On March 3, 2022, President Biden signed the Ending Forced Arbitration of Sexual Assault and Sexual Harassment Act of 2021 (the “Act”) into law. The Act was co-sponsored by a bipartisan coalition of senators and representatives in response to the #MeToo movement.
The Act amends the Federal Arbitration Act to explicitly carve out most sexual assault and sexual harassment claims and applies to all pre-dispute arbitration clauses. Employers are prohibited from requiring employees to arbitrate cases relating to claims of sexual harassment or sexual assault. It will also invalidate pre-dispute agreements that waive an employee’s right to participate in a joint, class or collective action in court, arbitration or any other forum that relates to a sexual assault or sexual harassment dispute. Moreover, if a dispute arises about whether a particular claim qualifies as a “sexual assault dispute” or “sexual harassment dispute,” then a court, not an arbitrator, is to answer that question, even if a contractual term exists to the contrary.
The Act is effective immediately and applies to disputes or claims arising or accruing on or after March 3, 2022.
In some ways, the Act’s scope is limited. First, it applies only to claims of sexual assault and sexual harassment and does not extend to other claims of discrimination (such as alleged discrimination based on race, age, religion or national origin). The law also applies only to claims brought under federal or state laws proscribing harassment, and does not appear to cover claims under local laws.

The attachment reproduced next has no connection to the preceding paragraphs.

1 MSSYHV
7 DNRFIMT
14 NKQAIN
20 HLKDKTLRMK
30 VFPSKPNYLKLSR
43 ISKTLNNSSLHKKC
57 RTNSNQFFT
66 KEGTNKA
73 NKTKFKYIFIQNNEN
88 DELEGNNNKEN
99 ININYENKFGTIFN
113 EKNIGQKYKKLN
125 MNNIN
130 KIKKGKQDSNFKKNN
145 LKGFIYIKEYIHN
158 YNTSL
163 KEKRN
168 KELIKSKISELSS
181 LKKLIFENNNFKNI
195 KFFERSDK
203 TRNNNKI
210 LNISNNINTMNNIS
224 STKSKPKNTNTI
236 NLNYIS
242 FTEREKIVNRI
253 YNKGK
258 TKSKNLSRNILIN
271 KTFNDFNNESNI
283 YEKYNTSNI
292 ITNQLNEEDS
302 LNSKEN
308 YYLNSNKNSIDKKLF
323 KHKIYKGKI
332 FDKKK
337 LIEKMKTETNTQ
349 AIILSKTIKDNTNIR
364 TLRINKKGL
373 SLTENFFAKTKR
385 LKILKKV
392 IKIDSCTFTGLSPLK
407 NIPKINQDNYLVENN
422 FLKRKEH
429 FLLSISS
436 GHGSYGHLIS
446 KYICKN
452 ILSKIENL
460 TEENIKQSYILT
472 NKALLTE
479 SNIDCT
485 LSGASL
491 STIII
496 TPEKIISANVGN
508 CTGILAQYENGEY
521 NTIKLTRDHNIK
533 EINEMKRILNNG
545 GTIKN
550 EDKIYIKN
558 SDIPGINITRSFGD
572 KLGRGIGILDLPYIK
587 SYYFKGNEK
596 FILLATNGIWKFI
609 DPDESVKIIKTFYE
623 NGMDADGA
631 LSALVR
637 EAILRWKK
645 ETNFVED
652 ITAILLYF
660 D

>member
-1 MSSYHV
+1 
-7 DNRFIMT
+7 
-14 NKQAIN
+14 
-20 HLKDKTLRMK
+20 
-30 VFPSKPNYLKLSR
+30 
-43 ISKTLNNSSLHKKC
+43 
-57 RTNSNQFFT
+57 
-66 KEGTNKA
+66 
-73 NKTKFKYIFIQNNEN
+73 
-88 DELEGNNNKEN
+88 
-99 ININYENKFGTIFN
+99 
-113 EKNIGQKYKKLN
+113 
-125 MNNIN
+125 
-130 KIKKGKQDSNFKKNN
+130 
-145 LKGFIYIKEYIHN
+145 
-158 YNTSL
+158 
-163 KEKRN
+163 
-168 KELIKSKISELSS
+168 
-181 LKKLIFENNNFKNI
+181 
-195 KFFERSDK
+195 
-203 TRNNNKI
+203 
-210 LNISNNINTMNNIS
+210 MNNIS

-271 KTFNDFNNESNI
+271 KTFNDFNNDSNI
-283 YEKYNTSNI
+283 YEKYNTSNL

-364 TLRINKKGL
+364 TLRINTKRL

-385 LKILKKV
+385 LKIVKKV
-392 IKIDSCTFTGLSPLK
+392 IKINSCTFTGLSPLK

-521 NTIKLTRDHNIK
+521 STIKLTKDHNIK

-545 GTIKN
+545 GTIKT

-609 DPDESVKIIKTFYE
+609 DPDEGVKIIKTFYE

The legislation applies to “pre-dispute” arbitration provisions (i.e., contractual provisions entered into before the occurrence of the alleged harassment) and does not apply to an employee’s agreement to arbitrate reached after a dispute arises. Alleged victims can choose whether to arbitrate their claims or instead proceed to court. The employee’s decision whether to arbitrate or proceed to court will ultimately control.
The potential impact of the new legislation is substantial. The American Bar Association has reported that more than one-half of all workers are now subject to mandatory arbitration as a non-negotiable term of their employment, with that percentage rising to almost two-thirds of employers with 1,000 or more more employees. According to EEOC data, sexual harassment charge receipts account for approximately ten percent of total charges received by the agency.
Employers with employment arbitration provisions that include a requirement to arbitrate sexual harassment and/or sexual assault claims should revisit and amend their arbitration agreements to comply with the Act.
For questions about effects and compliance with the new Act, contact the employment lawyers at Clouse Brown PLLC.
The post New Law Could Mean Changes to Your Company’s Employee Arbitration Agreements appeared first on Clouse Brown.